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Child Injury

Although all motorists are expected to be careful when driving their cars near motorcyclists, pedestrians and bicyclists, there are some who aren’t. Their failure to exercise this duty of care results in thousands of individuals being struck by vehicles each year. The large majority of bicyclists that are hit by motorists are children.

In order for a plaintiff to be successful in filing a personal injury lawsuit against a motorist, they must be able to prove that the driver’s own negligence at least partially resulted in the crash.

When a driver operates a vehicle around adults, their duty to exercise reasonable care is lower than it is when they’re driving around children. While they’re obligated to drive safely around everyone, drivers are supposed to be able to count on adults to be more careful than children when they ride bicycles.

While a motorist should expect for a child to attempt to cross the street without first looking in both directions, they shouldn’t anticipate an adult doing the same. Any motorist driving in an area where children are present, e.g., residential areas, near parks or in school zones, should pay closer attention and use increased care when navigating. You should also be prepared to suddenly turn or stop.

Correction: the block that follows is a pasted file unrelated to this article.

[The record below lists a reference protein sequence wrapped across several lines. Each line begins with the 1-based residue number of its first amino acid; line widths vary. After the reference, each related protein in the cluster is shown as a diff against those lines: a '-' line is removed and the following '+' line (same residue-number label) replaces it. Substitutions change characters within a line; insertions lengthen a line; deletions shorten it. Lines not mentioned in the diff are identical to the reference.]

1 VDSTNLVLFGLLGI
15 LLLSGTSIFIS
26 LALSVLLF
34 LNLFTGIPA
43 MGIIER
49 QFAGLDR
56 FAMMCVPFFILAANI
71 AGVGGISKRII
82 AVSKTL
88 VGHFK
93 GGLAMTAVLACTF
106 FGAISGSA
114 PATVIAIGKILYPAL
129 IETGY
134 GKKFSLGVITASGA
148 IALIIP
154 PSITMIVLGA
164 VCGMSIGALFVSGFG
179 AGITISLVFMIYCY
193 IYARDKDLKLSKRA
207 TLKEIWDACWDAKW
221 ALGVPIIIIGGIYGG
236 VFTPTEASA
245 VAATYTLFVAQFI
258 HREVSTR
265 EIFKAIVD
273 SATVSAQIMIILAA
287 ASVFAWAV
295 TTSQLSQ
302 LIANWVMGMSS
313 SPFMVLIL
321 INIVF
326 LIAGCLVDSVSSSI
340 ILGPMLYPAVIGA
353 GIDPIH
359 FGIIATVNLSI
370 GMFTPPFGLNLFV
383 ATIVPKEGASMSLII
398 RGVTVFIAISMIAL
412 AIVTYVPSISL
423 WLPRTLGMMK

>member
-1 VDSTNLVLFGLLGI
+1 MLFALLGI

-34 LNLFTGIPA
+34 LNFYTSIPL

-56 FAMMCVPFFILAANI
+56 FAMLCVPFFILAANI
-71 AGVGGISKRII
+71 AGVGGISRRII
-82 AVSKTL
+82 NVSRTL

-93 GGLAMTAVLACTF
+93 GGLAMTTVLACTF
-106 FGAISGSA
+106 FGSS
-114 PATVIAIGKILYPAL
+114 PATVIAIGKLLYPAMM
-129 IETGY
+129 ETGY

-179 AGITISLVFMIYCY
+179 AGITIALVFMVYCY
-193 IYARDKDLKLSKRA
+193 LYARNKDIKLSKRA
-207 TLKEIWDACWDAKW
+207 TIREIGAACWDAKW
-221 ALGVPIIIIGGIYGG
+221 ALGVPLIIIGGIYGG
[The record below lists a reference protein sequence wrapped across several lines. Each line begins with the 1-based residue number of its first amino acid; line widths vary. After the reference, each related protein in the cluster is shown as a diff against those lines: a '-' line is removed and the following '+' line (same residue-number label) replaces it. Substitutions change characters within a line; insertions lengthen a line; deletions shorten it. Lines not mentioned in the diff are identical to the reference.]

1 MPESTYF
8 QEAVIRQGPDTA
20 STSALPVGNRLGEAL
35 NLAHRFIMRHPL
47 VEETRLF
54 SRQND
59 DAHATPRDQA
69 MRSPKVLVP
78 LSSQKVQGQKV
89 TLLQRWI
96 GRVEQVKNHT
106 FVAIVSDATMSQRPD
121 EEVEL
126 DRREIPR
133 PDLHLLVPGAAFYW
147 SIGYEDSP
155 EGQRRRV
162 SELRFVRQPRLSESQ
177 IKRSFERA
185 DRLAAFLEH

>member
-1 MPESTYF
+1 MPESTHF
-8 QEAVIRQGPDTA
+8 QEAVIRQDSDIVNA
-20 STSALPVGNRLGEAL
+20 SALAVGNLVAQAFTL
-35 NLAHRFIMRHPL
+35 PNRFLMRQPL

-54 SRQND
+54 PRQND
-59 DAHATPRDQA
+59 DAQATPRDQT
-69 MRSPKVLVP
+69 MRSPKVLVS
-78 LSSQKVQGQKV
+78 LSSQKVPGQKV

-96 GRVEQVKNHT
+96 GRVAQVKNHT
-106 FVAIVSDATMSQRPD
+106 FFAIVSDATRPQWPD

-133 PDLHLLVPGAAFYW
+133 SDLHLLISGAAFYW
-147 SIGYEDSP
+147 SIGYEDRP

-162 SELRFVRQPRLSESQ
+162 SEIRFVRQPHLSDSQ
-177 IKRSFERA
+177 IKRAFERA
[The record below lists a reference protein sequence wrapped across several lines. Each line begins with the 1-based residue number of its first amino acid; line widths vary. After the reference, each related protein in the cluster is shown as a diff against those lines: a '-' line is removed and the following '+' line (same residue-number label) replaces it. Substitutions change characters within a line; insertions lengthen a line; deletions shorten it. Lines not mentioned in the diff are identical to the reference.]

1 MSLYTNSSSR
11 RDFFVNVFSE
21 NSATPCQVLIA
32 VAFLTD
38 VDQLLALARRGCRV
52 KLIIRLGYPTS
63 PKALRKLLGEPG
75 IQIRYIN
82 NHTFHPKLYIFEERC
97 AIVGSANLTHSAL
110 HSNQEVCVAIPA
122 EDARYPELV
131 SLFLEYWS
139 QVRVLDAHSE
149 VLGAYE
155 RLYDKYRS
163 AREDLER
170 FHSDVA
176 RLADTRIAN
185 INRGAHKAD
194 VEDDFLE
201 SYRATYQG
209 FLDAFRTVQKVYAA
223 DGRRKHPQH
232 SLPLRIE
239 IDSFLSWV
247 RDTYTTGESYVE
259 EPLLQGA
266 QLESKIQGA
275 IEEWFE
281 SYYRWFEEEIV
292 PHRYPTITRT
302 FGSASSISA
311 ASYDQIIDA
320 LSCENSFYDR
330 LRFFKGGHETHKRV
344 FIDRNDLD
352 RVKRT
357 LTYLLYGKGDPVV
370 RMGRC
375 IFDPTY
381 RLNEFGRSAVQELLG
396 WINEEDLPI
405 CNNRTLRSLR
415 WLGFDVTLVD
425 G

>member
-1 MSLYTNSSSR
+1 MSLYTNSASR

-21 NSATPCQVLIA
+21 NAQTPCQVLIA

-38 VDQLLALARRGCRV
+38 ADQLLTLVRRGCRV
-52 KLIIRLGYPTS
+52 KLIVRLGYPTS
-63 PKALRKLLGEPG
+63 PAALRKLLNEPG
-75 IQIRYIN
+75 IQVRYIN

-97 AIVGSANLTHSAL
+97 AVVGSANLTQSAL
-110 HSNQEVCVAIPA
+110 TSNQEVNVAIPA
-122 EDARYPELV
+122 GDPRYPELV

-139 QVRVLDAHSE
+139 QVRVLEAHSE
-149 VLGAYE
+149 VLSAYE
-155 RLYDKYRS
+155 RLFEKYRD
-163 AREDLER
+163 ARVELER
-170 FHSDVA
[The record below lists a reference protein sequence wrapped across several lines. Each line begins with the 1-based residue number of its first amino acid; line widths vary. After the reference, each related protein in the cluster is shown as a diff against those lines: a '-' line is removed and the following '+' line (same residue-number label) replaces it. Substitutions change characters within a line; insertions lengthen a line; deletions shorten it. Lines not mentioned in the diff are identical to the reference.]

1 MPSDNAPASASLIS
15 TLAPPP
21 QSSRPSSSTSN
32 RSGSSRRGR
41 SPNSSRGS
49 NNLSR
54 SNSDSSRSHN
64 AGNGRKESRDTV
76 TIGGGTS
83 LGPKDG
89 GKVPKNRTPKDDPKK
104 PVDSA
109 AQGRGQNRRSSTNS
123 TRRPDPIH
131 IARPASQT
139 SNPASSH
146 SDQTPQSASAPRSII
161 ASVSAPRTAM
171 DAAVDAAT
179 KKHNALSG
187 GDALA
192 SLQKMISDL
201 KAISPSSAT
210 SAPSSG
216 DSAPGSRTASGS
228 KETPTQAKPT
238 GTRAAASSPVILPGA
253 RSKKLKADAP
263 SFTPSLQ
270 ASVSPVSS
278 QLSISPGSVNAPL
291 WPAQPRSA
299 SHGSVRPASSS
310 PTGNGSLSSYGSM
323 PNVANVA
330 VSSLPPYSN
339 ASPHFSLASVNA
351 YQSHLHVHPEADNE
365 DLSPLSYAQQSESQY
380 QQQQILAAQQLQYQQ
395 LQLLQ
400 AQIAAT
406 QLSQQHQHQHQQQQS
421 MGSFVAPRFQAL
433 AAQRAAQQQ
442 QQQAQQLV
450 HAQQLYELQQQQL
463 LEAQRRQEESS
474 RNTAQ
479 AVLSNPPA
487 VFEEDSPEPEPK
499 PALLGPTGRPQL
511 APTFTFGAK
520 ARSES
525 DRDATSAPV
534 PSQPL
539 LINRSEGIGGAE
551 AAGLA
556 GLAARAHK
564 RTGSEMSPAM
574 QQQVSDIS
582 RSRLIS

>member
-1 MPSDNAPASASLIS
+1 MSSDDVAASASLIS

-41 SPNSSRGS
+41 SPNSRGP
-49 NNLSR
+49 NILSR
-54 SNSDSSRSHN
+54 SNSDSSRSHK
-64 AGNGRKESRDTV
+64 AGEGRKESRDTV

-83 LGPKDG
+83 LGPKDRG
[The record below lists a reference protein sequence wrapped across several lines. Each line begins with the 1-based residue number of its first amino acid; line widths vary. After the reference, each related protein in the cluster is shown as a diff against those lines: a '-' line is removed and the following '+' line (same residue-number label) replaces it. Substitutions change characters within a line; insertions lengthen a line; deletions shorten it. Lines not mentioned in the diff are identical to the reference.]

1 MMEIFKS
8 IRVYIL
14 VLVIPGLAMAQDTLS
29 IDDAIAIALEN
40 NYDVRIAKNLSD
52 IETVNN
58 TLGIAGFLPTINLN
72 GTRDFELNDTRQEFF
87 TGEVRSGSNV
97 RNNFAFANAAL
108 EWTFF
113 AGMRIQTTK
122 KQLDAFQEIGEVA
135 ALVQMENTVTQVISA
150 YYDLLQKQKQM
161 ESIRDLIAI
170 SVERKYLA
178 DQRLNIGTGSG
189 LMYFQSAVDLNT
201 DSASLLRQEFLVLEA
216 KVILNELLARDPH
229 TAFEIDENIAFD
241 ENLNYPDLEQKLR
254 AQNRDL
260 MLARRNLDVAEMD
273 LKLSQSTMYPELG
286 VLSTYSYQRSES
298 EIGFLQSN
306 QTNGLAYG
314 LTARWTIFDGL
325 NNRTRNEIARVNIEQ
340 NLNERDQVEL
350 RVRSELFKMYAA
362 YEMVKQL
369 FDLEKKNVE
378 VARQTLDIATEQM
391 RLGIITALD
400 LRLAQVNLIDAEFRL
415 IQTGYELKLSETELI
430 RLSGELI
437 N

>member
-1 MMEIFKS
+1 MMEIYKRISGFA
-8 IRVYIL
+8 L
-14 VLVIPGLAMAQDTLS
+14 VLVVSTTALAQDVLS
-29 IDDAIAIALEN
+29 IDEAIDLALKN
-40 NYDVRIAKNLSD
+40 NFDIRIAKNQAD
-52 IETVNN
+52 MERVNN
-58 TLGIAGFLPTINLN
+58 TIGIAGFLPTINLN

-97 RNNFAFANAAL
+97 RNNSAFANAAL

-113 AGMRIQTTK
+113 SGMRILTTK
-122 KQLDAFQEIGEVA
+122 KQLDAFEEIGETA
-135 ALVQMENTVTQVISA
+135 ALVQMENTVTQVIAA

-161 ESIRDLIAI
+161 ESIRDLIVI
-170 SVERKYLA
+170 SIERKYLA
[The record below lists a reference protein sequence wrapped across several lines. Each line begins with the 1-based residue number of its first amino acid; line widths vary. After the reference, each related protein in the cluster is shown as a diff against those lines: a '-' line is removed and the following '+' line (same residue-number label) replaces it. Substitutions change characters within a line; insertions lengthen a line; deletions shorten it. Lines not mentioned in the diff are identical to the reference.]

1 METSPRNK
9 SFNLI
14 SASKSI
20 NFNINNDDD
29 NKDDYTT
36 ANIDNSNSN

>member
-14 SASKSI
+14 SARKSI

It’s important that victims don’t jump to the conclusion that a motorist was negligent simply because they collided with a child out riding their bike. It is possible for a motorist to exercise an abundance of caution and still strike a bicyclist. It’s also possible for both the motorist and the bike rider to have both contributed in their own ways to causing a crash. An attorney can help you sort out liability in a bicycle accident case.

Author Photo

Michael Zimmerman

Michael was born in Houston, Texas. His education at Baylor and Texas State Universities earned him a Bachelor of Science degree in 1987. His major was in Biology with a Minor in Chemistry. He finished his legal education at Texas Southern University in 1990, earning a Juris Doctorate from Thurgood Marshall School of Law. He was admitted to the State Bar of Texas in 1990.

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